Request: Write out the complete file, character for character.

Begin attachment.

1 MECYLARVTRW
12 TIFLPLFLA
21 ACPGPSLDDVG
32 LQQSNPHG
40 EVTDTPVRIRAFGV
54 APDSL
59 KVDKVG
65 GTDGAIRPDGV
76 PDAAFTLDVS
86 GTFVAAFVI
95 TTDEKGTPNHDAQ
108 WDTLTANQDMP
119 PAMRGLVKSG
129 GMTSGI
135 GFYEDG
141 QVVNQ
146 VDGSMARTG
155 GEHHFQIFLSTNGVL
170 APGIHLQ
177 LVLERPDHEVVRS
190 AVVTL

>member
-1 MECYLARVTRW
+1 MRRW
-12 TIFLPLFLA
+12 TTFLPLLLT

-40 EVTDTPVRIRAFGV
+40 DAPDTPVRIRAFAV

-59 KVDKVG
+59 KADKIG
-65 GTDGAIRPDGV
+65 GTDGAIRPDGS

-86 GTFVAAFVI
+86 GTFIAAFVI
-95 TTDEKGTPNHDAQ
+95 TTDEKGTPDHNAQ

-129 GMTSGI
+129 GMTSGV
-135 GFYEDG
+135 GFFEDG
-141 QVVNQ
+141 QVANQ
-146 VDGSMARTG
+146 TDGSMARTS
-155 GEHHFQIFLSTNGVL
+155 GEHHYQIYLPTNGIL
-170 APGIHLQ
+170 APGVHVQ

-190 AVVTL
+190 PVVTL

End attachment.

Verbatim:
1 MECYLARVTRW
12 TIFLPLFLA
21 ACPGPSLDDVG
32 LQQSNPHG
40 EVTDTPVRIRAFGV
54 APDSL
59 KVDKVG
65 GTDGAIRPDGV
76 PDAAFTLDVS
86 GTFVAAFVI
95 TTDEKGTPNHDAQ
108 WDTLTANQDMP
119 PAMRGLVKSG
129 GMTSGI
135 GFYEDG
141 QVVNQ
146 VDGSMARTG
155 GEHHFQIFLSTNGVL
170 APGIHLQ
177 LVLERPDHEVVRS
190 AVVTL

>member
-1 MECYLARVTRW
+1 MRRW
-12 TIFLPLFLA
+12 TTFLPLLLT

-40 EVTDTPVRIRAFGV
+40 DAPDTPVRIRAFAV

-59 KVDKVG
+59 KADKIG
-65 GTDGAIRPDGV
+65 GTDGAIRPDGS

-86 GTFVAAFVI
+86 GTFIAAFVI
-95 TTDEKGTPNHDAQ
+95 TTDEKGTPDHNAQ

-129 GMTSGI
+129 GMTSGV
-135 GFYEDG
+135 GFFEDG
-141 QVVNQ
+141 QVANQ
-146 VDGSMARTG
+146 TDGSMARTS
-155 GEHHFQIFLSTNGVL
+155 GEHHYQIYLPTNGIL
-170 APGIHLQ
+170 APGVHVQ

-190 AVVTL
+190 PVVTL